This assumed low vaccine uptake in younger populations and high numbers of ‘reinfections’, which would scupper hopes of achieving herd immunity this winter through vaccination in the elderly population and natural infection in the young.
In their most optimistic scenario, in which people were extremely prudent with their behaviour, Imperial said there would be just 14,000 more deaths from the virus by this time next year, and 112,500 hospitalisations.
But, like the other modelling teams, Imperial did not include the effect of the planned booster programme in autumn in their calculations, which has the potential to reduce the number of people falling severely ill.
Scientists are not yet clear how long immunity from vaccines lasts because the jabs have never been rolled out before, but early data suggests it lasts at least six months in the ‘majority’ of cases.
A booster vaccine programme has already been signed off by the Government’s scientific advisers, who said a third shot may restore peak immunity.
LSHTM: Outbreak will be smaller than previous waves even in worst case
Britain’s third wave will be smaller than previous peaks even in the most pessimistic scenarios, researchers at LSHTM suggested.
The models looked at a number of factors that could influence the outbreak, including vaccine uptake, duration of immunity and how long people take personal social precautions.
The team found that in all scenarios the third wave of infections will peak in August, but the degree to which hospital admissions and deaths follow depends on the above variables.
They warned that if people suddenly dropped all social distancing rules by 60 per cent and immunity started to fade within 12 months then there could be 600 deaths per day in winter and 3,500 admissions.
The London School of Hygiene and Tropical Medicine looked at two scenarios. In scenario 1 (red) it was assumed that medium levels of mobility changes occur after roadmap Step 4; a 20% reduction in self-protective measures; no waning of natural and vaccine induced immunity; and optimistic assumptions on vaccine effectiveness against the Delta variant. Scenario 2 (blue) considers: high levels of mobility changes occurring after roadmap Step 4; a 60% reduction in self-protective measures; 15% of individuals with natural and vaccine induced immunity waning after 1 year; and vaccines being 90-plus per cent effective at reducing hospitalisations from the Delta strain
In the team’s most realistic scenario — where immunity from jabs does not wane but social contact rises gradually between groups — they suggest there could be fewer than 1,000 hospital admissions per day and fewer than 200 deaths.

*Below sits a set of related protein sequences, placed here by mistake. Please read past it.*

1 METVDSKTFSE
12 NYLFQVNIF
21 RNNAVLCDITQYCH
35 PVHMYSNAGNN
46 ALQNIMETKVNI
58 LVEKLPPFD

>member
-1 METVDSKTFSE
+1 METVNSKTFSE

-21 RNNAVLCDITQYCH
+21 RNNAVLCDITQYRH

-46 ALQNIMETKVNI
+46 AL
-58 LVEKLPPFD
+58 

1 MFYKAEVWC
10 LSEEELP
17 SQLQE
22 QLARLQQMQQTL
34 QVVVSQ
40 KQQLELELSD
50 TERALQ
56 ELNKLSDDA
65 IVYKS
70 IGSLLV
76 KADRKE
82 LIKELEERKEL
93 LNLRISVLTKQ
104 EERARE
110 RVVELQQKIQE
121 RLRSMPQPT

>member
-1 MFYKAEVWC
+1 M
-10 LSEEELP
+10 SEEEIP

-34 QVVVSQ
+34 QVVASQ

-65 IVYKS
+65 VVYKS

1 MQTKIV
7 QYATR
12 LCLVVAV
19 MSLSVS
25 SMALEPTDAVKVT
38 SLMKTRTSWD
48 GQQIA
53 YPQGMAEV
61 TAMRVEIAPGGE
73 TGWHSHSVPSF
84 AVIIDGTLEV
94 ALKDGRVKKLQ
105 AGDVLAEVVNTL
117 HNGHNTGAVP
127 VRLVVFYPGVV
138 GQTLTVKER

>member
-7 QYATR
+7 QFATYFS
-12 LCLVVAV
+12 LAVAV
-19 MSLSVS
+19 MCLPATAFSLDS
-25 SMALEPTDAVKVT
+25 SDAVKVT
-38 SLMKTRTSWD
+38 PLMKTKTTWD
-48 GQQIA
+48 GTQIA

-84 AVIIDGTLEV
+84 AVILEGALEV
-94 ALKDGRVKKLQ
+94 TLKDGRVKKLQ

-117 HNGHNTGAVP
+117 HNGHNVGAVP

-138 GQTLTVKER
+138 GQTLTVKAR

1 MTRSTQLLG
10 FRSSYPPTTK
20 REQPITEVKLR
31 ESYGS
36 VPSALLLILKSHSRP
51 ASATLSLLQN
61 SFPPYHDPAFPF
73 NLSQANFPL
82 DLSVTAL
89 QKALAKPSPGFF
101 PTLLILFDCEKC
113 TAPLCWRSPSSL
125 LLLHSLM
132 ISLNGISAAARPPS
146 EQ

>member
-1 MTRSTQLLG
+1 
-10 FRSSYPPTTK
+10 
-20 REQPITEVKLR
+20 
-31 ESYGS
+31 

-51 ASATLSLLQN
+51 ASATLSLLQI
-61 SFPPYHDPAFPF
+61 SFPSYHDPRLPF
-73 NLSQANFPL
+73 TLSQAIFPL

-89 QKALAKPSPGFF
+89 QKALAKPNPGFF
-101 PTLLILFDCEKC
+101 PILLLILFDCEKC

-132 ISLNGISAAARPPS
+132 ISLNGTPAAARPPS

Easings from previous lockdowns have shown mixing between Britons has only risen gradually, and not leaped upwards to pre-March 2020 levels.
Warwick University: 4,000 hospital admissions a day by August
Warwick University scientists found there could be 4,000 Covid hospitalisations a day this winter in a worst-case scenario, rising to potentially 7,000.
A more realistic scenario proposed by the modellers would see hospitalisations surge to 2,000 a day — a five-fold increase on the current level but half the more than 4,000 recorded during the second wave, and 500 daily deaths.
They say even this scenario would place a ‘heavy burden’ on the NHS which is battling through a backlog of patients.
In their most optimistic forecast, peak daily hospital admissions could peak at around 700 a day and deaths 100. But in order to achieve this, people would need to be very cautious with their social interactions for another five months.
Warwick University scientists advising SAGE predict there could be up to 7,000 Covid hospitalisations a day during the third wave, spiralling above the peak of the second wave (shown in the upper confidence interval in purple). A more realistic scenario proposed by the modellers would see hospitalisations surge to 2,000 a day — a five-fold increase on the current level but half the more than 4,000 recorded during the second wave. They say this would place a ‘heavy burden’ on the NHS which is battling through a backlog of patients
Warwick scientists also suggest there may be a fourth wave over the autumn and winter, as the start of the new school term drives up transmission and cases.
All three scenarios assumed that 33 per cent of Britons will still be susceptible to Covid by July 19, although this is expected to be an overestimate because of the vaccine rollout and natural immunity.
Official figures suggest 90 per cent of the population now have some immunity against Covid, based on the Office for National Statistics’ antibody study.
The Warwick team concluded: ‘Even if all controls are lifted on 19 July 2021, it is unlikely that the entire population will return to pre-Covid mixing patterns; many individuals are likely to still avoid crowds and limit their risky behaviours.
‘Seasonality and slow decline could lead to a fourth wave in the winter of 2021 or early spring 2022. but very uncertain due to waning immunity, seasonality and possible boosters.’